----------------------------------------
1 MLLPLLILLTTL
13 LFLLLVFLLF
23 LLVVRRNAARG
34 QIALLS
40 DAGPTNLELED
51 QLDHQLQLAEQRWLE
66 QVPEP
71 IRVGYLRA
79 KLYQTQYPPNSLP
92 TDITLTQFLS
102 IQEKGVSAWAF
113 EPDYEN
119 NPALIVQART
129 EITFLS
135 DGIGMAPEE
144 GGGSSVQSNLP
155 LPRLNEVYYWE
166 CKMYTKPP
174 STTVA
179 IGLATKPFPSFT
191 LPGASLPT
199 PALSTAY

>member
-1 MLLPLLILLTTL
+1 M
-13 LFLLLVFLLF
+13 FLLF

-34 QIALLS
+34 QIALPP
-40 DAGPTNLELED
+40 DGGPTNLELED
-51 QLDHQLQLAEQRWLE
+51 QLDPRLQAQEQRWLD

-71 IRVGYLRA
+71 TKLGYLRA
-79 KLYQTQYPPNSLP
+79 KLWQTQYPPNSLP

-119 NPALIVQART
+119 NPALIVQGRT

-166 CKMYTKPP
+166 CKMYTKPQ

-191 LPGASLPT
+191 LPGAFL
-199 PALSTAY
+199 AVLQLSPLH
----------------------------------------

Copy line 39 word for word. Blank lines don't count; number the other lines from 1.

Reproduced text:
+119 NPALIVQGRT